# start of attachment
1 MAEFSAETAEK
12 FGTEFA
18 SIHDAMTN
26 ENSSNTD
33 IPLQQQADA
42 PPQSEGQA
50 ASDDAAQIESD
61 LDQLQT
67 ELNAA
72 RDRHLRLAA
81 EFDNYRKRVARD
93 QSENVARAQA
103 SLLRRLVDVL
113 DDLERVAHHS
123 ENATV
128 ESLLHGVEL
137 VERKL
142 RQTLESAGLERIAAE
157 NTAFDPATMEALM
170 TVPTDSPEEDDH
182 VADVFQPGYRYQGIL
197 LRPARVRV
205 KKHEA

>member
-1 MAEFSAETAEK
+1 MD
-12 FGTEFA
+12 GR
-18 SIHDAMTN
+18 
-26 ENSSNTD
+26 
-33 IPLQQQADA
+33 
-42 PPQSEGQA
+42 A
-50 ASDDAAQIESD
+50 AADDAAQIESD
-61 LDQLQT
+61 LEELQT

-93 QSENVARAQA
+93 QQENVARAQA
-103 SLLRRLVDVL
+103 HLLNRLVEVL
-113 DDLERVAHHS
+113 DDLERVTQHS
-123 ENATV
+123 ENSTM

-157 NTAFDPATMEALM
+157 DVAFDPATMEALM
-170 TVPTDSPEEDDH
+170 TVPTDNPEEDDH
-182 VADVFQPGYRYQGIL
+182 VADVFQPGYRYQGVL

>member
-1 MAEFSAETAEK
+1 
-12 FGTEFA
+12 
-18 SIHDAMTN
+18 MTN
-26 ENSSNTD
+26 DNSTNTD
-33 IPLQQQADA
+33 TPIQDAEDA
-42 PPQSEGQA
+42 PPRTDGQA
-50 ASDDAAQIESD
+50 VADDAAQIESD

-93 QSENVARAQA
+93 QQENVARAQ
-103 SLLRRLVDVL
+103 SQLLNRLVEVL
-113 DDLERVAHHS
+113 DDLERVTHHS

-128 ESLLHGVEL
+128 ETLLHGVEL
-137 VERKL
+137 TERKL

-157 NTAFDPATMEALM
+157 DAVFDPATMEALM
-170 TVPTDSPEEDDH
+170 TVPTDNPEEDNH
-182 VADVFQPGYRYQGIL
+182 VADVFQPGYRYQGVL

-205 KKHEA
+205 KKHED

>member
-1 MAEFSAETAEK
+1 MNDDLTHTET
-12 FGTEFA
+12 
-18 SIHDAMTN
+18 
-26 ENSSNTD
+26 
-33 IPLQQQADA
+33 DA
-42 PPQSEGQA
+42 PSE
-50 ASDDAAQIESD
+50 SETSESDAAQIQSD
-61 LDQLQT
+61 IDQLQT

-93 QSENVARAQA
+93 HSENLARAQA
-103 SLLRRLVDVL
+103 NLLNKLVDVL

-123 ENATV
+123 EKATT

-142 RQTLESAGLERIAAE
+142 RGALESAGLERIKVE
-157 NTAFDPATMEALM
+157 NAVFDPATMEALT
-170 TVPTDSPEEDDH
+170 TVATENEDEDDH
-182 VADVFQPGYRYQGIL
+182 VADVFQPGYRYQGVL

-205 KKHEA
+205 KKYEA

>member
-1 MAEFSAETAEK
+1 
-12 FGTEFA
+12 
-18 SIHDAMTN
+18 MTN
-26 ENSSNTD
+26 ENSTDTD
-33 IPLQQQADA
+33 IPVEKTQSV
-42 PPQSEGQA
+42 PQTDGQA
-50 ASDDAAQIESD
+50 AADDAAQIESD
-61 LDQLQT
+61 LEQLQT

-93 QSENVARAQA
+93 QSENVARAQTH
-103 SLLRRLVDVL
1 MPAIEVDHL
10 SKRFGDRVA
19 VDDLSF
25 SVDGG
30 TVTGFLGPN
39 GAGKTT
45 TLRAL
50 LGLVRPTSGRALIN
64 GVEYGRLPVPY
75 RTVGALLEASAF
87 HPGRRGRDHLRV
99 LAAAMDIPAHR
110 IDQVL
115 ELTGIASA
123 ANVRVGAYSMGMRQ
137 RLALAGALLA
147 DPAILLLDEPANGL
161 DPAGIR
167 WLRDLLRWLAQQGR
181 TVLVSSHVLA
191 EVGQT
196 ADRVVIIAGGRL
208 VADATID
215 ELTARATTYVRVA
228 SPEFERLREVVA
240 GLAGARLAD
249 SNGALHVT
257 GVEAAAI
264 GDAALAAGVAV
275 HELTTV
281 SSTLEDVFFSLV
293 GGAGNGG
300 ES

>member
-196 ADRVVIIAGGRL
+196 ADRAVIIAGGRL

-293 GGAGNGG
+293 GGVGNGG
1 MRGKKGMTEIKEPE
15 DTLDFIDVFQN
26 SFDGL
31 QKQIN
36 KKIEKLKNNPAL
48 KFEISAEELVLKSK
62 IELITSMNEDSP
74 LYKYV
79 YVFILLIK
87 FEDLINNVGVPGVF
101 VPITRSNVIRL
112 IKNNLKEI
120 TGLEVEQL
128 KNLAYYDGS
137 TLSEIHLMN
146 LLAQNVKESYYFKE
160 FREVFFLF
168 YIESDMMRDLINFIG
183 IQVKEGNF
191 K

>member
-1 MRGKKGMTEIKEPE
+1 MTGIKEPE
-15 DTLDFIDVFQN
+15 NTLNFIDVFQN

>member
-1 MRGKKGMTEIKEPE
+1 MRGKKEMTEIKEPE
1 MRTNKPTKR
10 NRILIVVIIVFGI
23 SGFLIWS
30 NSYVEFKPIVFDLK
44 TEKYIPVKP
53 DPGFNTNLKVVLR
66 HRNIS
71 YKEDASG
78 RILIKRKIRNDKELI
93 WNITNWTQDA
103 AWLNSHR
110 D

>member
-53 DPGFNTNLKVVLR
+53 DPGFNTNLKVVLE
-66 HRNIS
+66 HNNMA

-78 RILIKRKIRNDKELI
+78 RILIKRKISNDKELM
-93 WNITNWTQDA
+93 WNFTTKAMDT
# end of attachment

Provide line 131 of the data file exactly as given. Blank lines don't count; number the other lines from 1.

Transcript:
+33 IPVEKTQSV